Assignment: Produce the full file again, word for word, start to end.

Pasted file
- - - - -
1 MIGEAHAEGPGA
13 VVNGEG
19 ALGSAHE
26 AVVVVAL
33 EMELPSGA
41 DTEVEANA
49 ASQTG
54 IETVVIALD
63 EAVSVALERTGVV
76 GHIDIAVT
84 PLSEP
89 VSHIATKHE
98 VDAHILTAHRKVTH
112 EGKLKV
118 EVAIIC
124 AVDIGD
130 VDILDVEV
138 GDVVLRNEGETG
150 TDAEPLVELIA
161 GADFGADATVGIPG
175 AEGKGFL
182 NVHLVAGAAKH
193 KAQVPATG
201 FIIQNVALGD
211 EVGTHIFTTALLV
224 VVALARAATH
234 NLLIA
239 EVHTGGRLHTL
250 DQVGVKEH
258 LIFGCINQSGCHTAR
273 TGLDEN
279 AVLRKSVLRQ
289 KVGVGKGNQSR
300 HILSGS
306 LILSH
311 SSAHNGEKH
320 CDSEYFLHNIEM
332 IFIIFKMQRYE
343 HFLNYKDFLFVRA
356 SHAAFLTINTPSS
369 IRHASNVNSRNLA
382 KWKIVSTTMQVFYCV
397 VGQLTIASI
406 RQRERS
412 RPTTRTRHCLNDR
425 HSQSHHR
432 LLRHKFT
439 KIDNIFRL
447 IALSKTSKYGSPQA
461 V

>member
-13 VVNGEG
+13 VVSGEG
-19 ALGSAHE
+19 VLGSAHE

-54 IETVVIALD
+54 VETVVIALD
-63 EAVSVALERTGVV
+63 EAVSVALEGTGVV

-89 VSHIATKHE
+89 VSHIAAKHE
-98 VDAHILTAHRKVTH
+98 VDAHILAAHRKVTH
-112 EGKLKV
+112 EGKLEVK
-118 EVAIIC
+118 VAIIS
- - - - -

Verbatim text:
1 MIGEAHAEGPGA
13 VVNGEG
19 ALGSAHE
26 AVVVVAL
33 EMELPSGA
41 DTEVEANA
49 ASQTG
54 IETVVIALD
63 EAVSVALERTGVV
76 GHIDIAVT
84 PLSEP
89 VSHIATKHE
98 VDAHILTAHRKVTH
112 EGKLKV
118 EVAIIC
124 AVDIGD
130 VDILDVEV
138 GDVVLRNEGETG
150 TDAEPLVELIA
161 GADFGADATVGIPG
175 AEGKGFL
182 NVHLVAGAAKH
193 KAQVPATG
201 FIIQNVALGD
211 EVGTHIFTTALLV
224 VVALARAATH
234 NLLIA
239 EVHTGGRLHTL
250 DQVGVKEH
258 LIFGCINQSGCHTAR
273 TGLDEN
279 AVLRKSVLRQ
289 KVGVGKGNQSR
300 HILSGS
306 LILSH
311 SSAHNGEKH
320 CDSEYFLHNIEM
332 IFIIFKMQRYE
343 HFLNYKDFLFVRA
356 SHAAFLTINTPSS
369 IRHASNVNSRNLA
382 KWKIVSTTMQVFYCV
397 VGQLTIASI
406 RQRERS
412 RPTTRTRHCLNDR
425 HSQSHHR
432 LLRHKFT
439 KIDNIFRL
447 IALSKTSKYGSPQA
461 V

>member
-13 VVNGEG
+13 VVSGEG
-19 ALGSAHE
+19 VLGSAHE

-54 IETVVIALD
+54 VETVVIALD
-63 EAVSVALERTGVV
+63 EAVSVALEGTGVV

-89 VSHIATKHE
+89 VSHIAAKHE
-98 VDAHILTAHRKVTH
+98 VDAHILAAHRKVTH
-112 EGKLKV
+112 EGKLEVK
-118 EVAIIC
+118 VAIIS